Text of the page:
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Medication Checklist: Questions to ask your doctor about Medicine
by Sherry Messick
Over the years I've spent time on very toxic drugs and I've always had questions regarding them. I have a checklist that has helped me be the most informed on the drugs I was taking as possible.
If you are currently taking medications, or your clinician has recommended that you take them, there are some important questions you can ask to be a well-informed consumer.
In order to make informed decisions about your health and medical care, it important that you be able to weigh the benefits, risks and costs of medications, as well as treatment alternatives.
You may find the following checklist helpful. Print it out. Call or visit your practitioner. And start getting the answers to some very important questions.
1. What is the name of the medication?
2. Is this the brand name or the generic name? If a brand-name, can it be safely substituted with a generic brand?
3. Why is the medication being prescribed or recommended? For relief of symptoms? If so, which symptoms? For cure of a medical problem? If so, which problem?
4. If the medication is recommended for cure of a problem, is it medically necessary for the cure? Will the problem subside or go away without medication?
5. Is there an over-the-counter alternative for the medication?
6. For how long should you "stay on" the medication? The duration of the prescription? For how many days? Weeks? Years?
7. Does your physician or the pharmacist have any written information about the medication?
8. Have you ever had a reaction to this type of medication or to other drugs?
9. What is the dosage of the medication? ___ mg ___ cc
10. What is recommended frequency of dosage? Once a day? Four
times a day? If more than once a day, is it important that the time between doses be
approximately equal? (For example, for doses of four or more times
a day, will you need to wake yourself up to take a dose, or can you wait until morning?)
11. When should the medication be taken? Before meals? During meals? After meals? In the morning? Before bedtime?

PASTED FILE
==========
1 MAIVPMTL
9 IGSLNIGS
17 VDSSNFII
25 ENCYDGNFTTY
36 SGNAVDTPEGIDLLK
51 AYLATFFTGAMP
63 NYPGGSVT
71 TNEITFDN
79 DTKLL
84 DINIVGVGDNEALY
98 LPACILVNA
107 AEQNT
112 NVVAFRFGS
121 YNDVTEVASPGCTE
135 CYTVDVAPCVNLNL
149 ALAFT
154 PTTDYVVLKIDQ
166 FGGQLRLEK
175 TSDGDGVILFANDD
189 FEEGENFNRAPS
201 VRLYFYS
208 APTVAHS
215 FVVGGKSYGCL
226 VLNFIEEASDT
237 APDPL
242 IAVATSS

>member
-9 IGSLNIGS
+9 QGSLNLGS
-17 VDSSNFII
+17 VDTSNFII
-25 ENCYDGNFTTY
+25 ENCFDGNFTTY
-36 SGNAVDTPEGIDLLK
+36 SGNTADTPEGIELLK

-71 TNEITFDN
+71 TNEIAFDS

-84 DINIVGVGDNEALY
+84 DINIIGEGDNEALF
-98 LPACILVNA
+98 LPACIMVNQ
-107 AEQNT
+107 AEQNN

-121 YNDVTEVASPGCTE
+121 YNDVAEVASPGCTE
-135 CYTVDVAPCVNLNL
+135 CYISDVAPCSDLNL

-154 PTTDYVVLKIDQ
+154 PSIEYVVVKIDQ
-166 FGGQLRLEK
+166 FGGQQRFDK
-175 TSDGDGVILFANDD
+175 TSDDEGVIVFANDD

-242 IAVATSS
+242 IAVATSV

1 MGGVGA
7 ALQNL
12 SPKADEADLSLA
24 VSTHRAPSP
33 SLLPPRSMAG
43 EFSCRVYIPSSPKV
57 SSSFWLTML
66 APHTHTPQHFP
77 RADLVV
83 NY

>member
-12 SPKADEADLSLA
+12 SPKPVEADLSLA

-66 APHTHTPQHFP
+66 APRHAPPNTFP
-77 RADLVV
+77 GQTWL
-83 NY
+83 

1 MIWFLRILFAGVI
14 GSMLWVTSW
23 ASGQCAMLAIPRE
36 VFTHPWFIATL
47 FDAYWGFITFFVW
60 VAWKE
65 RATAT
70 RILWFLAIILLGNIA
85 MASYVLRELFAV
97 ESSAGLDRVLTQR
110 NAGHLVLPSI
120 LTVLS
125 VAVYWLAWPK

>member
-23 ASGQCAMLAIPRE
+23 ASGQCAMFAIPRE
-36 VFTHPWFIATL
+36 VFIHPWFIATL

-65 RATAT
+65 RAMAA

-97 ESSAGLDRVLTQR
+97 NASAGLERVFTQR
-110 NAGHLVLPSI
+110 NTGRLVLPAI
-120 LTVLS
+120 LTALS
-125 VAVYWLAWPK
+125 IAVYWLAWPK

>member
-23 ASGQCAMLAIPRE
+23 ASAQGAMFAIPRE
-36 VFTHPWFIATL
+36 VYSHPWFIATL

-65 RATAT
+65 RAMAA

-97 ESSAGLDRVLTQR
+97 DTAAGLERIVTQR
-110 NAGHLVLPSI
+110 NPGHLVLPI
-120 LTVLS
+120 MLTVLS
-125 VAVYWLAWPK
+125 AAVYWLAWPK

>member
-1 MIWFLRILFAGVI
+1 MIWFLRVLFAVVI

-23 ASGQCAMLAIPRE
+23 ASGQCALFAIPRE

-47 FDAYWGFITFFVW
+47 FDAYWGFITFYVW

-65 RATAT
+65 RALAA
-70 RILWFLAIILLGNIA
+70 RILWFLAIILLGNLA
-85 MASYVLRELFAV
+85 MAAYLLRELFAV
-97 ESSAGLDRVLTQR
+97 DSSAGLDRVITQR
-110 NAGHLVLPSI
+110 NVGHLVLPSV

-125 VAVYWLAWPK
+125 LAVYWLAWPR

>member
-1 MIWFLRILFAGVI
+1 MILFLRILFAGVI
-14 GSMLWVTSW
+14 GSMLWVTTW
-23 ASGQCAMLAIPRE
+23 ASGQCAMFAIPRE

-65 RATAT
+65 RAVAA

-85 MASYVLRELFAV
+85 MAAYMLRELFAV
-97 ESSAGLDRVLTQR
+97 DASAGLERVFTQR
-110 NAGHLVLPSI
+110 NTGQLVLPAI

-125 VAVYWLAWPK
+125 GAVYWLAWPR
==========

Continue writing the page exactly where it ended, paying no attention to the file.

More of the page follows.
12. How should the medication be taken? With how much and what kinds of fluid? On an empty stomach? On a full stomach?
13. What should you do if you miss a dosage? Should you double-up on the next dosage? Should you take it right away? Should you stay on your recommended schedule or should you space your dosages over a certain number of hours?
14. What should you do if you feel better or your symptoms go away, and you still have medication left?
15. Are there any foods or activities that should be avoided while using the medication? Other medications (prescription and/or over-the-counter) Alcohol? Certain foods? Driving or operating machinery?
16. What should you do if you are taking other prescribed or over-the-counter medications?
17. What should you do when the prescription expires?
18. How long has the medication been "on the market?"
19. What are the short- and long-term risks associated with the medication? Can use of the medication cause other health problems? Can use of the medication increase your chances of incurring another health problem? If so, what is the likelihood that these problems may occur? What effects, if any, will the medication cause on other medications you are currently taking or plan to take? If there are some, should the dosage of either medication be adjusted? Do the benefits of using the medication outweigh the risks associated with its use? Are there less-risky alternatives?
20. What should you do if you experience any of the side effects?
21. What are the less-common side effects associated with the medication? What should you do if you experience any of these side effects?
22. How much does the medicine cost?
23. Is there a less-expensive alternative or brand?
24. Will your insurance cover the cost of the medicine?
25. Will your insurance require you to purchase or obtain the medicine from a specific vendor or company
I hope this helps.
Sherry Messick, Surviving Scleroderma
President, USF Southern Maryland Chapter
United Scleroderma Foundation, Fighting for our cause
http://www.scleroderma.org or Phone at 1-800-722-HOPE
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